Pride– pride is self-esteem gone wrong. Certainly we can feel good about ourselves as God’s handiwork. “God created me, and He doesn’t make junk”, as a classic poster asserts. Pride, however, is an exaggerated self-esteem that exists apart from God. It’s the kind of self-esteem the Devil offered to Eve: “You will be like God.” (Genesis 3). Pride is when we exalt ourselves above God. In a way, pride is the root from which every other sin stems. We wouldn’t go against almighty God if we didn’t feel that the whole world revolves around us.

             Envy–envy is admiration twisted around into evil. There is nothing wrong with looking upon other people’s lives and appreciating the blessings that God has given them. But it easily slides into resentment. (Some observers contend that “Facebook” especially stokes such resentment). We move from admiring our neighbor’s joy to being angry about it.

             Sloth–a twisting of our need to relax and recharge. We all need some “down time”. Sloth, however, longs for all time to be “down time”. Sloth loves to procrastinate and to waste time!

             Wrath–wrath takes our passion for justice and bends it into something destructive and evil. We long for the victory of the good (as we see it)–wrath happens when that victory is delayed and we become bitter and resentful.

             Lust–Lust is a distortion of both admiration and love. Physical beauty is a reflection of God’s beauty and is worthy of admiration–and love is a reflection of God Himself! But lust takes these two worthy realities, admiration and love, and twists them into self-centered sensual gratification.

             Greed–Greed takes a positive virtue–receiving the gifts God places in our lives with gratitude–and turns it inside out. Instead of being thankful for the good things God gives us, we instead are continually dissatisfied and long for more.

             Gluttony–Food is one of God’s great creations, and it’s good to enjoy and appreciate it. But, as we learn from the story of Adam and Eve, food can also be a source of temptation and destruction. When my sister-in-law gave me a subscription to Gourmet magazine one Christmas, a friend of mine suggested that she should have gotten me Gourmand instead (a gourmet is one who exults in the quality of food–a gourmand one who rejoices in the quantity of food! And by the way, there is no such thing as Gourmand magazine!). Gluttony turns us from gourmets to gourmands–instead of appreciating (in moderation!) the wondrous foods God has placed in our world, we just pile them on!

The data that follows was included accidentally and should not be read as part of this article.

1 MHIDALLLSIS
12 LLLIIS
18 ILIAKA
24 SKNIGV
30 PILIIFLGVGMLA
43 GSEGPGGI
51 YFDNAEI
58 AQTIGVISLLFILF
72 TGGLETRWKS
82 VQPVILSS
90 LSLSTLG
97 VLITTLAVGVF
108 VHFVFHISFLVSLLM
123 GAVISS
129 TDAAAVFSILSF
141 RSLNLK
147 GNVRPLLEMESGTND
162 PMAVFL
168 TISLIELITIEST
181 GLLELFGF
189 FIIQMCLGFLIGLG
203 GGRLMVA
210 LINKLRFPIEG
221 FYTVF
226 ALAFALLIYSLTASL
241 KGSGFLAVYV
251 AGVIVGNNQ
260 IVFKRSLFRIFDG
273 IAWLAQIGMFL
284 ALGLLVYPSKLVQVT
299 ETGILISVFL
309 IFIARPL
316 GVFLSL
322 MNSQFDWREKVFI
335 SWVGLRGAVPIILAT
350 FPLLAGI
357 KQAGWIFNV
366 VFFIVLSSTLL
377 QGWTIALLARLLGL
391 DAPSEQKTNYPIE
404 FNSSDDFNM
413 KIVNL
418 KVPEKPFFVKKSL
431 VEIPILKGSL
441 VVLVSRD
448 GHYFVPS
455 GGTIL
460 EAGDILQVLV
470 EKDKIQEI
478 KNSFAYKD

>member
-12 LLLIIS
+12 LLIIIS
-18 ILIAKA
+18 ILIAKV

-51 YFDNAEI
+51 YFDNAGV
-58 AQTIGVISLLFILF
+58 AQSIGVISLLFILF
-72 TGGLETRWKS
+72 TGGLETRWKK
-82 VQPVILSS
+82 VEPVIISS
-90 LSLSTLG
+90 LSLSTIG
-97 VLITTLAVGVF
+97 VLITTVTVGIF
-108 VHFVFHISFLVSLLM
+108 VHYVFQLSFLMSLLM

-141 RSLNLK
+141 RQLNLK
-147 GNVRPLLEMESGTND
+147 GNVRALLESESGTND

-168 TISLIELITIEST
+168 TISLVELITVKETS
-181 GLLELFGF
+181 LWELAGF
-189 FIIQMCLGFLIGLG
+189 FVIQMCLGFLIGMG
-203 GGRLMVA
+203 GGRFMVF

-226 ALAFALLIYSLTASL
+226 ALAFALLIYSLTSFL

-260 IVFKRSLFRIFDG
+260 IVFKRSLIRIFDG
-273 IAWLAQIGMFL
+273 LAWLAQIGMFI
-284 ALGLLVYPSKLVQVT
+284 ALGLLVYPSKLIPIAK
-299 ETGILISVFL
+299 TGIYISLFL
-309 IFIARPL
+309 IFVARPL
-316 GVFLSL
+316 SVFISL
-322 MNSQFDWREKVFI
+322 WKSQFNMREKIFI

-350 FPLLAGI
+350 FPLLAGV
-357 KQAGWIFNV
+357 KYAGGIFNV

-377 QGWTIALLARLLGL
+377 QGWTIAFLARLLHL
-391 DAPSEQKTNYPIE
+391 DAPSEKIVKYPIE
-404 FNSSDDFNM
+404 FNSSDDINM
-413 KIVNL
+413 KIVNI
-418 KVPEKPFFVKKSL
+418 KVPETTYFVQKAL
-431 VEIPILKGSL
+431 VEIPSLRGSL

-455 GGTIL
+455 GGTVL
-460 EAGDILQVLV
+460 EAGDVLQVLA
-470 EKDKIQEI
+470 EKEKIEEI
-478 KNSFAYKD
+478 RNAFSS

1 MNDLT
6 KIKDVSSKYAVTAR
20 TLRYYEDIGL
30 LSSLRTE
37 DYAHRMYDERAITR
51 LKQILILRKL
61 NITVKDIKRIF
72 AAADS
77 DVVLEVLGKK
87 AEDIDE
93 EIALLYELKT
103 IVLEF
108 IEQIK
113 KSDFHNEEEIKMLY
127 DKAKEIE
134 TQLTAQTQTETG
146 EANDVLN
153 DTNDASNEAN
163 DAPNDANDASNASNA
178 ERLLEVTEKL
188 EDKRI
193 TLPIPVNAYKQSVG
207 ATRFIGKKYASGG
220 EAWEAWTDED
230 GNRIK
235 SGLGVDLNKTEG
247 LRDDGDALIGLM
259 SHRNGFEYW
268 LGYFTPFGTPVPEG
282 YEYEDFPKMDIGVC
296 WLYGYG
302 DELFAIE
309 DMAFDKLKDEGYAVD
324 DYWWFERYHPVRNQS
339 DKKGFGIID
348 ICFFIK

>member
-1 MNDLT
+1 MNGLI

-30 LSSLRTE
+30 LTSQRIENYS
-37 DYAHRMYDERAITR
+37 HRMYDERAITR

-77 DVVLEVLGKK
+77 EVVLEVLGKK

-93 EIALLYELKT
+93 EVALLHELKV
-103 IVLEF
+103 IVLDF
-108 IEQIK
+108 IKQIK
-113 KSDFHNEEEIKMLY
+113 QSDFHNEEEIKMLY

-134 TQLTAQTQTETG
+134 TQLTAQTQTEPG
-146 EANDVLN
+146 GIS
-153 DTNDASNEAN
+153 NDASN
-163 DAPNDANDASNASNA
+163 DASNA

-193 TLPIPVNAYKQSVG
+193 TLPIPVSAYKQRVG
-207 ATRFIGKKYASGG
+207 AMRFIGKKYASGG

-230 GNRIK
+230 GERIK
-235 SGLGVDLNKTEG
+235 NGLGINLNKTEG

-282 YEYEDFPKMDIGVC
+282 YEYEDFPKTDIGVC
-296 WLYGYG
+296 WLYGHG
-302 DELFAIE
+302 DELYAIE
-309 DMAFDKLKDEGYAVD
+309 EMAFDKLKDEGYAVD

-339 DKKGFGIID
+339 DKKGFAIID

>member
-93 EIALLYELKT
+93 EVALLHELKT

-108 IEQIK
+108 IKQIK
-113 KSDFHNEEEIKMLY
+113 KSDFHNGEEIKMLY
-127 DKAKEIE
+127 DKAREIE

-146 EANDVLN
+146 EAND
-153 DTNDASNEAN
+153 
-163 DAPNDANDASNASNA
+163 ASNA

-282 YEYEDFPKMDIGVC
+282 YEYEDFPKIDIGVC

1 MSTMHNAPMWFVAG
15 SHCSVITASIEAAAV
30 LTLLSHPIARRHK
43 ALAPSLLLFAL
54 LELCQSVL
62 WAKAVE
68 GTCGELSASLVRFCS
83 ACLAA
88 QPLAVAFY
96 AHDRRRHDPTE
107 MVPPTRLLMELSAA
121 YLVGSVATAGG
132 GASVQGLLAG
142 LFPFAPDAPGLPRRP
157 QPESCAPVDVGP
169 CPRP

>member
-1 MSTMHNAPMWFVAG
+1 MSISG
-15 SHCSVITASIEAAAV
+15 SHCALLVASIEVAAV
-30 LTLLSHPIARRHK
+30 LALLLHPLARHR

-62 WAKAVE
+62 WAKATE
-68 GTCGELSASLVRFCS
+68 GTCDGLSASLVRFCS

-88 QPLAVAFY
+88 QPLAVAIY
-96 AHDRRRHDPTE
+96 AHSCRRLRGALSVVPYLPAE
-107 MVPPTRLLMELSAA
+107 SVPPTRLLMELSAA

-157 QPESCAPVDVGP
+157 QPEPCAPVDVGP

The way to combat the seven deadlies is to emphasize the positive virtues each one of them distorts–genuine self-esteem, admiration for others, renewing leisure, a passion for right,

and all the rest. In all this we want to remember that Christ died for us who often are enslaved by the vairous distortions of God’s good gifts. Our sloth, our gluttony, our lust, our rage all put Him up on the cross. Each of the Seven Deadlies is like a hammerstroke that drove the nails into Christ’s hands and feet. So even as we cultivate the positive virtues, we also praise God for the cross that purifies our lives from the disastrous guilt brought by the Not-So-Magnificent Seven.

             Focusing on positive virtues, and looking to the cross for forgiveness and power...sounds like a good way to spend Lent to me!

             God loves you and so do I!